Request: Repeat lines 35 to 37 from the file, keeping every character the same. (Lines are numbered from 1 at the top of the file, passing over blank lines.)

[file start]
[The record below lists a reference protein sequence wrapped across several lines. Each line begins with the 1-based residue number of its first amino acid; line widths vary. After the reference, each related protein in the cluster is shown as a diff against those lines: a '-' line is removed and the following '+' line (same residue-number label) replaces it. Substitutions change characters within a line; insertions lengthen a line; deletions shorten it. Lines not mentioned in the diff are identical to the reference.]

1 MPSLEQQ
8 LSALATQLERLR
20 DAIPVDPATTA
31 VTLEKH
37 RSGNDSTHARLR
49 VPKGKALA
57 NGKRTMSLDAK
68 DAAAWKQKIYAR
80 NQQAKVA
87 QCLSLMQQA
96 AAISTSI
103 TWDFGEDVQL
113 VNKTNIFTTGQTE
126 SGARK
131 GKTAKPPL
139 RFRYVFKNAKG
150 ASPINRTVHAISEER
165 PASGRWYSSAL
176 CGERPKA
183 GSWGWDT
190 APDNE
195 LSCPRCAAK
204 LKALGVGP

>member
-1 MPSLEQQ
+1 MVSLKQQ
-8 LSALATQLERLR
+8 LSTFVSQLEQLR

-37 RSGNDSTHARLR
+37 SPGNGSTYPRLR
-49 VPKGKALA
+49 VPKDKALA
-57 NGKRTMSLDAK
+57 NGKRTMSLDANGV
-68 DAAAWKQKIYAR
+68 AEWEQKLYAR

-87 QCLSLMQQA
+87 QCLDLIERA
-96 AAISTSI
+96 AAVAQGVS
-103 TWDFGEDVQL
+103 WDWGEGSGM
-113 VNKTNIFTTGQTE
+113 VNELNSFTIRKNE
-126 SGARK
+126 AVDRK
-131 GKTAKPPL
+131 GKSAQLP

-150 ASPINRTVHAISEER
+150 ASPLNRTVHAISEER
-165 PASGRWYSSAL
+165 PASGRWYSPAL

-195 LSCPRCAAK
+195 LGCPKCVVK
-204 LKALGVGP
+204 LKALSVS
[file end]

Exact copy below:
+57 NGKRTMSLDANGV
-68 DAAAWKQKIYAR
+68 AEWEQKLYAR